Mansoor Nasir

University of California, Berkeley, Berkeley, MO, United States

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Publications (2)3.67 Total impact

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    ABSTRACT: Vascular smooth muscle cells (SMCs) play an important role in vascular remodeling. Heterogeneity and phenotypic changes in SMCs are usually accompanied by a morphological difference, i.e., elongated/spindle-like versus spread-out or epithelioid/rhomboid cell shapes. However, it is not known whether the cell shape directly regulates SMC proliferation, and what the underlying mechanisms are. In this study, microgrooves and micropatterned matrix islands were used to engineer the cell shape and investigate the associated biophysical and biological mechanisms. Compared to spread-out SMCs on nonpatterned surfaces, SMCs on micropatterned surfaces demonstrated elongated morphology, significantly lower cell and nucleus shape indexes, less spreading, a lower proliferation rate, and a similar response (but to a lesser extent) to platelet-derived growth factor, transforming growth factor-beta, and mechanical stretching. DNA microarray profiling revealed a lower expression of neuron-derived orphan receptor-1 (NOR-1) in elongated SMCs. Knocking down NOR-1 suppressed DNA synthesis in SMCs, suggesting that NOR-1 is a mediator of cell elongation effects. Regulation of DNA synthesis in SMCs by the cell shape alone and a decrease in DNA synthesis in the case of small cell spreading area were achieved by micropatterning SMCs on matrix islands of different shapes and spreading areas. Changes in the cell shape also affected the nucleus shape, whereas variations in the cell spreading area modulated the nucleus volume, indicating a possible link between nucleus morphology (both shape and volume) and DNA synthesis. The findings of this investigation provide insight into cell shape effects on cell structure and proliferation, and have direct implications for vascular pathophysiology.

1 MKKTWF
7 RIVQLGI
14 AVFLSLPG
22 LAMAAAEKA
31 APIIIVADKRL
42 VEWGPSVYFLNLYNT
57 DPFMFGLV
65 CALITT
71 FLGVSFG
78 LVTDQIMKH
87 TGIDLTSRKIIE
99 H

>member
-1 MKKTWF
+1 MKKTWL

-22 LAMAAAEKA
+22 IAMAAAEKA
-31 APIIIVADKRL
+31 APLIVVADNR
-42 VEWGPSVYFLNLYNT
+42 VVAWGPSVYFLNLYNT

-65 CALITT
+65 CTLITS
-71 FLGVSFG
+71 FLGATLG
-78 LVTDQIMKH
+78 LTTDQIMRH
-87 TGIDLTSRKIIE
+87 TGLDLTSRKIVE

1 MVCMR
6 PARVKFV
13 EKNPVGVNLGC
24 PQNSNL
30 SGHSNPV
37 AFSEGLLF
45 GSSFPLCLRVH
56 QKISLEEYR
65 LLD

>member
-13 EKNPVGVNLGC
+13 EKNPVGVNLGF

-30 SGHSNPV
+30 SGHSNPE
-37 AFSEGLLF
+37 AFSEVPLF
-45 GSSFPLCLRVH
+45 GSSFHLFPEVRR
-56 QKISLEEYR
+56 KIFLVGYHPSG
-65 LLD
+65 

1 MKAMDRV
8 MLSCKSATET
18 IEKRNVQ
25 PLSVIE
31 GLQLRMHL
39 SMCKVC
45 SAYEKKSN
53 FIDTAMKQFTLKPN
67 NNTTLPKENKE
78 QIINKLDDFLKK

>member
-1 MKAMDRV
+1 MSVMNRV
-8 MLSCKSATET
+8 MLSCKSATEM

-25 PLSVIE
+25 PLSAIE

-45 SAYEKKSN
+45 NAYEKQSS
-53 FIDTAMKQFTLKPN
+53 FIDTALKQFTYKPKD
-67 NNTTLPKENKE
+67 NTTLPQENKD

Biophysical Journal 05/2009; 96(8):3423-32. · 3.67 Impact Factor
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    ABSTRACT: This paper discusses the development of a multidirectional force sensor for the investigation of the flight dynamic of a tethered fly. The proposed sensor combines the well-understood concepts of piezoresistive force sensing with a unique design that allows for the measurement of forces with more than one degree of freedom (DOF). In addition, the system has been fabricated to support the fly inside a virtual reality arena. The sensor is fabricated on a wafer-level using standard MEMS technology, By directly measuring the thrust, lift, yaw and side slip generated by the fly, complex aerodynamics mechanisms due to rapidly rotating and flapping wings can be better understood.
    Solid-State Sensors, Actuators and Microsystems, 2005. Digest of Technical Papers. TRANSDUCERS '05. The 13th International Conference on; 07/2005